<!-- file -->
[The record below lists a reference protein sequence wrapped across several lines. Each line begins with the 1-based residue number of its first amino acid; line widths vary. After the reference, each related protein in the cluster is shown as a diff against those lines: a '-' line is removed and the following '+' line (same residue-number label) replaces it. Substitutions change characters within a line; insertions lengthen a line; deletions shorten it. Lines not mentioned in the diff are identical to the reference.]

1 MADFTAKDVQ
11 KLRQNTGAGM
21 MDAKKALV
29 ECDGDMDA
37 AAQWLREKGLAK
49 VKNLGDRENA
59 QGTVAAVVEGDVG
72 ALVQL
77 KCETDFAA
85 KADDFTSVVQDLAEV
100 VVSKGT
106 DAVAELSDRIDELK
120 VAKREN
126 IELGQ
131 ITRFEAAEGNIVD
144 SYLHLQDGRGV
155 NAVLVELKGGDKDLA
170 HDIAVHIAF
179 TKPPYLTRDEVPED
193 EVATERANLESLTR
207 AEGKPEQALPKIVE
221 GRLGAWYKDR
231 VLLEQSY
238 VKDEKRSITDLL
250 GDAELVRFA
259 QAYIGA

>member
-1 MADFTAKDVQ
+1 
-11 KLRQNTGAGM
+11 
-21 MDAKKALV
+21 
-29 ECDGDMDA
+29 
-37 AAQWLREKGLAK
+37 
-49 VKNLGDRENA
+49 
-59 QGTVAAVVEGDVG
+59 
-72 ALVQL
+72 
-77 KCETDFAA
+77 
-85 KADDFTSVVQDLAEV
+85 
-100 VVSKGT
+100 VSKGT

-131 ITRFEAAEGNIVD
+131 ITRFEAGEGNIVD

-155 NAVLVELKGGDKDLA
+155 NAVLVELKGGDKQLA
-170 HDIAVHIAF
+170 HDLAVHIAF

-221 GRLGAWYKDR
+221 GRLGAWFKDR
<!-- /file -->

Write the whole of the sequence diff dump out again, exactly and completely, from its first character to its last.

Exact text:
[The record below lists a reference protein sequence wrapped across several lines. Each line begins with the 1-based residue number of its first amino acid; line widths vary. After the reference, each related protein in the cluster is shown as a diff against those lines: a '-' line is removed and the following '+' line (same residue-number label) replaces it. Substitutions change characters within a line; insertions lengthen a line; deletions shorten it. Lines not mentioned in the diff are identical to the reference.]

1 MADFTAKDVQ
11 KLRQNTGAGM
21 MDAKKALV
29 ECDGDMDA
37 AAQWLREKGLAK
49 VKNLGDRENA
59 QGTVAAVVEGDVG
72 ALVQL
77 KCETDFAA
85 KADDFTSVVQDLAEV
100 VVSKGT
106 DAVAELSDRIDELK
120 VAKREN
126 IELGQ
131 ITRFEAAEGNIVD
144 SYLHLQDGRGV
155 NAVLVELKGGDKDLA
170 HDIAVHIAF
179 TKPPYLTRDEVPED
193 EVATERANLESLTR
207 AEGKPEQALPKIVE
221 GRLGAWYKDR
231 VLLEQSY
238 VKDEKRSITDLL
250 GDAELVRFA
259 QAYIGA

>member
-1 MADFTAKDVQ
+1 
-11 KLRQNTGAGM
+11 
-21 MDAKKALV
+21 
-29 ECDGDMDA
+29 
-37 AAQWLREKGLAK
+37 
-49 VKNLGDRENA
+49 
-59 QGTVAAVVEGDVG
+59 
-72 ALVQL
+72 
-77 KCETDFAA
+77 
-85 KADDFTSVVQDLAEV
+85 
-100 VVSKGT
+100 VSKGT

-131 ITRFEAAEGNIVD
+131 ITRFEAGEGNIVD

-155 NAVLVELKGGDKDLA
+155 NAVLVELKGGDKQLA
-170 HDIAVHIAF
+170 HDLAVHIAF

-221 GRLGAWYKDR
+221 GRLGAWFKDR